Barbados is lagging behind the rest of the Caribbean in terms of innovations in planning law and the time has come to move ahead.
This assertion from planner and attorney-at-law Christine Toppin-Allahar was made during the stakeholders’ consultation held at the Lloyd Erskine Sandiford Centre last Monday. The consultation brought together professionals who interacted with the town planning system to discuss the modernisation of the Town and Country Planning Act.
Mrs. Toppin-Allahar described Barbados’ town planning legislation as “a relic of second generation planning law”, noting that the 1965 Act was based on 1947 English planning law.
“Several other countries in the Caribbean are ahead of us in terms of moving on to the third generation of planning law, and this third generation of planning law that is evolving in the region is based on our own experiences and it is appropriate to small island developing states,” she submitted.
She further contended that the time had come for Barbados to tailor something that was suited to its society and systems, and which was based on the principles of efficiency, transparency, inclusion and good governance.
The regional planner shared the experiences of islands in the Organisation of Eastern Caribbean States (OECS) which, she said, had led the way in transferring the decision-making power from departments of government to multi-disciplinary boards.
She explained that the United Nations Human Settlements Programme (UNHCS) had helped the OECS to prepare model legislation which had subsequently been customised by most of them.
In 1992, she shared, St. Vincent and the Grenadines had introduced a third generation Planning Act which made specific provisions in respect of Environmental Impact Assessments for the first time in the Caribbean.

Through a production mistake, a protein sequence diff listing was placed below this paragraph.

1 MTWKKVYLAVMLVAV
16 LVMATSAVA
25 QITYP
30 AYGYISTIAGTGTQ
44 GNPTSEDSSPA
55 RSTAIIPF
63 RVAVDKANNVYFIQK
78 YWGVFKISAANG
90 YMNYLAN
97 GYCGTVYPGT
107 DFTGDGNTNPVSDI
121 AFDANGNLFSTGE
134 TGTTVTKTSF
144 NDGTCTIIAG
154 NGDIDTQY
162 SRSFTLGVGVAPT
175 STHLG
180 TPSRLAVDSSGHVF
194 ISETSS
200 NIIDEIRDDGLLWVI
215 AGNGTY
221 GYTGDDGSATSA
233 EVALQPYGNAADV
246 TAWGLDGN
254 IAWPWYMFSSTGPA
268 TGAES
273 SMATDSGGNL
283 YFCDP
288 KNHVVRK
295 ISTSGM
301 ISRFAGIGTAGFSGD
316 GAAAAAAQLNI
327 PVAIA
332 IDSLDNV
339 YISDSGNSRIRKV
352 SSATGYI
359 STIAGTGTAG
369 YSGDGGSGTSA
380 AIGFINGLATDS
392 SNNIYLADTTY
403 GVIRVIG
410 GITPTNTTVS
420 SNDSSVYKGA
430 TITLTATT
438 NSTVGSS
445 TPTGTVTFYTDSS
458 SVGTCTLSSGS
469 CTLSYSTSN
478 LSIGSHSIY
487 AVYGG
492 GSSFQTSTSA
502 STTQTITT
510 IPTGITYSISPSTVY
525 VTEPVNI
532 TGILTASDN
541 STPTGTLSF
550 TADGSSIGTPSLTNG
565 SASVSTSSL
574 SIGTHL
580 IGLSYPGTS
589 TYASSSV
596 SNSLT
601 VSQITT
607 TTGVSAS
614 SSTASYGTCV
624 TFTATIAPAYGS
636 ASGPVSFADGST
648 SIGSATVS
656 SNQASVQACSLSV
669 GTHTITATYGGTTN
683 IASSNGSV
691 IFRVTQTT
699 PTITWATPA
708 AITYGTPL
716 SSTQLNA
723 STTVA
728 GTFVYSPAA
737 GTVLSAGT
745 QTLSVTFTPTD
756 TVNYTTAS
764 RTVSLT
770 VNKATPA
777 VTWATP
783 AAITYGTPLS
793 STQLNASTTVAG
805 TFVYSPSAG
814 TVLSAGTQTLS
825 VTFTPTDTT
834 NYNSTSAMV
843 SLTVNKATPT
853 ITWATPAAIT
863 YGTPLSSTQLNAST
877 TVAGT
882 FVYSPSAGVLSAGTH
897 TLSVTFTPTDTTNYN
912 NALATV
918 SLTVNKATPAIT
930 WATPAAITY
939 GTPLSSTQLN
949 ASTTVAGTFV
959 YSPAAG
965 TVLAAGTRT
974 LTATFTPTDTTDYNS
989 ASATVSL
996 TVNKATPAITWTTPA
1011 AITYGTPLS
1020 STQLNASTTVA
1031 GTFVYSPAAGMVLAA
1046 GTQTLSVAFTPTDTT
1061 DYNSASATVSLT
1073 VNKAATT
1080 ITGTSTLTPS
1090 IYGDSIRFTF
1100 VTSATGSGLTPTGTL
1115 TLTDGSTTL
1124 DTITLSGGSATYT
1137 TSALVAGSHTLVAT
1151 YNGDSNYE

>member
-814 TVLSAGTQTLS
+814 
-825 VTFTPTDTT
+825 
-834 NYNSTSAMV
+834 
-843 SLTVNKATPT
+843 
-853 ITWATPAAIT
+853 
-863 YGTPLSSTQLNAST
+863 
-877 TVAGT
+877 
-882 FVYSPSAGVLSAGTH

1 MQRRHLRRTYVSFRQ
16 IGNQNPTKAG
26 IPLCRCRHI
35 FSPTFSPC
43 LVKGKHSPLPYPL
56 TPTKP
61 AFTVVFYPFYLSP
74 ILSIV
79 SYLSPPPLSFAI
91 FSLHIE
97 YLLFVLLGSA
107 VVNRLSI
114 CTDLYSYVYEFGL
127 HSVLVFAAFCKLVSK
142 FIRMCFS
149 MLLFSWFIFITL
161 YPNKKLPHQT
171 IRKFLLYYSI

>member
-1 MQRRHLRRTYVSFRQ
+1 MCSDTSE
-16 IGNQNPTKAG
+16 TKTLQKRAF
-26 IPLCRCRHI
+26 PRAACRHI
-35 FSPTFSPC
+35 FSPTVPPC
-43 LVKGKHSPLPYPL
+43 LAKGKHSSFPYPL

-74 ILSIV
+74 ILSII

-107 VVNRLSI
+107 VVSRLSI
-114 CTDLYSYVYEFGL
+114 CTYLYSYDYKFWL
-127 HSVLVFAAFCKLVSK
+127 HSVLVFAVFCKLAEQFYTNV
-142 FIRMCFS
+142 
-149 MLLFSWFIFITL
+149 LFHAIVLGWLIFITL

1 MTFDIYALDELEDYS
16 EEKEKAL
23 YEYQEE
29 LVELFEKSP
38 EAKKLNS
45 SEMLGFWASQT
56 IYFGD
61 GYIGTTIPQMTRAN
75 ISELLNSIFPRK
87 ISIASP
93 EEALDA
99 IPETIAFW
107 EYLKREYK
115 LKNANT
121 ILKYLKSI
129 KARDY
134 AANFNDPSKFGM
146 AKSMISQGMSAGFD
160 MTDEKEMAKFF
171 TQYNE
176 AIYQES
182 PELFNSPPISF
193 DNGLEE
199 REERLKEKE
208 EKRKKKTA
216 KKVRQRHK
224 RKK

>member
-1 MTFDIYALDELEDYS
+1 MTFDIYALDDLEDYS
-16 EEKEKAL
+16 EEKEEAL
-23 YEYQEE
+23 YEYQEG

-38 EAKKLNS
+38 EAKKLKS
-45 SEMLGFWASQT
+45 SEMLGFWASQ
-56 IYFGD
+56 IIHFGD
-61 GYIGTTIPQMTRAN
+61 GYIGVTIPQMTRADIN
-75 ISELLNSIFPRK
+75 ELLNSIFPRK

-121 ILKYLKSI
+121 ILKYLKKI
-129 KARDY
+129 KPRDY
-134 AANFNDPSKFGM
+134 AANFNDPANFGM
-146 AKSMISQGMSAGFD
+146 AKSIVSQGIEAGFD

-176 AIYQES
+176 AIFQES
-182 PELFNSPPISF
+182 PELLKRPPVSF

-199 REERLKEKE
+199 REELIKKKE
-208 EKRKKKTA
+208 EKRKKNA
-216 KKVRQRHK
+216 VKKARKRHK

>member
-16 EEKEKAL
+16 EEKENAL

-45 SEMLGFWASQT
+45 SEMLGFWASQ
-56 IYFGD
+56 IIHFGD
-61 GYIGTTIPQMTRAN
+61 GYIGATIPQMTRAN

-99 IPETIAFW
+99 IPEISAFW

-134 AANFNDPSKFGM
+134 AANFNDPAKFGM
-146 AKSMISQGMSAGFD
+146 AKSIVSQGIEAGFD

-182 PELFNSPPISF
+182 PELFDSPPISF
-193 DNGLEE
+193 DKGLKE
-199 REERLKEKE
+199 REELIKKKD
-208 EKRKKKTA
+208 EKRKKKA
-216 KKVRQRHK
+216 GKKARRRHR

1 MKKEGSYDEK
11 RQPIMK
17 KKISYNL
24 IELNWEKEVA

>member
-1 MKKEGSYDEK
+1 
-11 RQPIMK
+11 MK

“We still do not have that in Barbados. It is mentioned en passant in our legislation but there are no regulations, no transparency,” she lamented.
She revealed that the legislation in St. Vincent also introduced the concept of an appeals tribunal to hear appeals of planning decisions, rather than leaving these decisions up to the political directorate.
This is a system, she advised, that has not only been adopted within the OECS but also in other countries, including the Bahamas, Belize and Cayman Islands.
Mrs. Toppin-Allahar informed those gathered that another distinction that had occurred with the evolution of planning law was between simple and complex applications.
In St. Lucia, for example, she said, there was legislation which stated that a simple application to build a dwelling house, or renovations or extensions to a dwelling house, if not approved or refused within the statutory time limit of two months, was deemed to be approved rather than refused.
In Trinidad and Tobago, she pointed out, legislation provided for registered professionals to certify that plans conformed to the planning and building standards so that liability for certifying compliance was transferred to the registered professionals.
The town planner concluded: “So I think it is time for us to move ahead and the Government must be congratulated for making the modernisation of our planning legislation a national priority.”